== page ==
“Absurd, amateurish and arbitrary”: Cable slams May over immigration

Vince Cable has accused Theresa May of being obsessed by an “arbitrary” target to cut immigration, warning that her “posturing” has fuelled a dangerous and misleading impression that the issue is “out of control”.

The new leader of the Liberal Democrats attacked the Government’s goal of reducing net immigration below 100,000 a year as “amateurish,” “absurd” and having “malign consequences” including economic and social damage. [The Independent]

The origin of that 100,000 immigration target is pretty damning, caused as it was by a slip of the tongue.

No wonder that Vince Cable said,

The case of overseas students illustrates the absurdity of the target and the malign consequences of it. The vast majority of students return home – apart from a few who have special skills and are recruited for post-study work, and some others who illegally overstay. The problem is that we don’t know how many overstay because the Border Agency did not, until recently, count people out as it counts people in. It operates on guesswork and on the basis of an airport survey which is laughably inaccurate and wildly exaggerates the numbers of over-stayers. Liberal Democrats in government sought to institute exit checks but a combination of Treasury cuts, incompetence and lack of backing from the then Home Secretary led to endless delays.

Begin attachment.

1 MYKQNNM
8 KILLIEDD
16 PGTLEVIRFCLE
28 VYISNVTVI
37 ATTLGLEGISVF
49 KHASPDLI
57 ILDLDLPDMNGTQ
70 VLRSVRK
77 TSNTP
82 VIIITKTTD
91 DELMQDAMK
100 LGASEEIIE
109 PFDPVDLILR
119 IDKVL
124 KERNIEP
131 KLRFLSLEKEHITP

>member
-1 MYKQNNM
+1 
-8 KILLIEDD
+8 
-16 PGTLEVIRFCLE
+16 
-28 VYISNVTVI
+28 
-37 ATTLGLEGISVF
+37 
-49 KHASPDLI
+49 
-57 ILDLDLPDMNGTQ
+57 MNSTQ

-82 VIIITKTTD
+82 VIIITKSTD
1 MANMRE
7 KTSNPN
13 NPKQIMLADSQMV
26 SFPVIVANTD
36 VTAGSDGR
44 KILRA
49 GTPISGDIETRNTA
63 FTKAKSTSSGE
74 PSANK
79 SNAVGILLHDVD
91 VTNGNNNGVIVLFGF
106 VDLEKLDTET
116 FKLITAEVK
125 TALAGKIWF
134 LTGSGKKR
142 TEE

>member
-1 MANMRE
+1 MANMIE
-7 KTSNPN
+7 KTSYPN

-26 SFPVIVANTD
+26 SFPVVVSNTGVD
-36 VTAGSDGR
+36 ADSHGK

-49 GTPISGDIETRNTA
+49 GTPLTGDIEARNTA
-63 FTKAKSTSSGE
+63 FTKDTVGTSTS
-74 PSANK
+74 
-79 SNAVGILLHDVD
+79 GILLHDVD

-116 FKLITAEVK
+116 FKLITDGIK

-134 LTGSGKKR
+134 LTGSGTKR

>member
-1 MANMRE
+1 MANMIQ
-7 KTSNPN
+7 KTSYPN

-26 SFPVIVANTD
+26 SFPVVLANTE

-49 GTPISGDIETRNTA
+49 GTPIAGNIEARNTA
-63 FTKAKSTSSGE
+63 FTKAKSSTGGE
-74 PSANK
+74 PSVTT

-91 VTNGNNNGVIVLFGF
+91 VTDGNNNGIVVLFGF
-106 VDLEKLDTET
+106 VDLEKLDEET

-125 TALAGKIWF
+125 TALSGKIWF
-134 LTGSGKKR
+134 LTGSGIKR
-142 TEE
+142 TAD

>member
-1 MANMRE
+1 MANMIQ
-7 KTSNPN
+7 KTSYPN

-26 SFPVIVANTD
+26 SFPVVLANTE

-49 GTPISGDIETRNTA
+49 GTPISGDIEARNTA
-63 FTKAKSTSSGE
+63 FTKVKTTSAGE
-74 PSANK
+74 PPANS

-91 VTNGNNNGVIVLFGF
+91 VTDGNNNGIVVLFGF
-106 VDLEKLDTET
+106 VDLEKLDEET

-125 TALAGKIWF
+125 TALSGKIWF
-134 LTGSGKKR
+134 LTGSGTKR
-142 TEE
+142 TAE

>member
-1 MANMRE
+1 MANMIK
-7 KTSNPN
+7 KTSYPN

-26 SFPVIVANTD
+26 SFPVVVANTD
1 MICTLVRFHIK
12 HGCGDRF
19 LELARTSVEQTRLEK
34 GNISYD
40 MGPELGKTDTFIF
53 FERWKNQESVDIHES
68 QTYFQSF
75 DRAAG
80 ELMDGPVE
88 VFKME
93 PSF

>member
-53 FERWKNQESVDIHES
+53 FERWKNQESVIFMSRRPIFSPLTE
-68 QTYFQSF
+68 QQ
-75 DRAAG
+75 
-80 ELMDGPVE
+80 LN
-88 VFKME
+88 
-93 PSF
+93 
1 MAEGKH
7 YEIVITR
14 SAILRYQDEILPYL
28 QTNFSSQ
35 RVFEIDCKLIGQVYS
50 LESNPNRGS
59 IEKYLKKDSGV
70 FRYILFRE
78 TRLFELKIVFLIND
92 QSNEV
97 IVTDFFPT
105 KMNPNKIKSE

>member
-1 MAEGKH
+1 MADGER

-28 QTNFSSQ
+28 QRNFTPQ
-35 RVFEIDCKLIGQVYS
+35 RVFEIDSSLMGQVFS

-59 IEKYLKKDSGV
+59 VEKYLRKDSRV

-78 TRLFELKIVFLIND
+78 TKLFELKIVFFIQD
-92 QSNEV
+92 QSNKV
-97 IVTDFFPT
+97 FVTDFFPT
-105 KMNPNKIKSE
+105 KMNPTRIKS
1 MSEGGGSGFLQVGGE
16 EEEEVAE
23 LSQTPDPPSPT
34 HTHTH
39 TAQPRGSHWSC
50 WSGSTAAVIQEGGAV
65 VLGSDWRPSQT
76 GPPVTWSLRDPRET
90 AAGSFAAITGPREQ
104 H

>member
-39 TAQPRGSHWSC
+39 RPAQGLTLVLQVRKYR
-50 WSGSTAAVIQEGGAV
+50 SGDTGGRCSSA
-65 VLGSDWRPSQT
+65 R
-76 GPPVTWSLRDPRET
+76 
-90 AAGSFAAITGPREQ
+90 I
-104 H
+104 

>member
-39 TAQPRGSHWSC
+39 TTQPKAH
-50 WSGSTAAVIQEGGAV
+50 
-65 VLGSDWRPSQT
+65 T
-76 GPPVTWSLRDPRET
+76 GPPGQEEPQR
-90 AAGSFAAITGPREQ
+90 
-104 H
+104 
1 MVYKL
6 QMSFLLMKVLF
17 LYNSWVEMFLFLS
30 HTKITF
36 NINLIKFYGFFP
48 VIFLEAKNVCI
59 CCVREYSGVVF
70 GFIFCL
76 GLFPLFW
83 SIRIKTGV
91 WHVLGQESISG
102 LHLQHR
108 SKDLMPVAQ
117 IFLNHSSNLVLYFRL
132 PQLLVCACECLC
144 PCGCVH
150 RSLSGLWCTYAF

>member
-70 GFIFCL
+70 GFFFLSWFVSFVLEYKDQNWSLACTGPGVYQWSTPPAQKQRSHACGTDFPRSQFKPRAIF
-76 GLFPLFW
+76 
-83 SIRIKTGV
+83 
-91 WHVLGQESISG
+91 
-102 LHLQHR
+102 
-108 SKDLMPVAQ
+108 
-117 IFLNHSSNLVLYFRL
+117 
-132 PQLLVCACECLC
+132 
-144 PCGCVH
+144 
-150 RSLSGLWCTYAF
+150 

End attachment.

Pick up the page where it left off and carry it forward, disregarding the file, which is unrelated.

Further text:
Instead, the wrongly estimated numbers of net migrants in the form of overseas students inflated the overall numbers and fuelled the immigration panic. There was undoubtedly some abuse and some bogus colleges, but on the assumption that enormous numbers of students were here illegally and that universities and colleges were complicit in these scams, the Home Office cracked down on overseas students in general. My Department of Business stopped the more draconian controls but large numbers, especially from India, have been deterred from coming here and go to the USA, Canada and Australia instead, depriving British universities and colleges of income and British firms of access to expensively trained engineers and scientists who are forced to leave after graduation.

The courts have ruled that 48,000 overseas students have wrongly, and illegally, been sent home without completing their courses, in some cases sacrificing a lifetime of earnings and borrowings by a poor family. One of Britain’s most successful export industries – higher education – was, and is, being sacrificed by Theresa May’s Home Office in pursuit of the immigration target.

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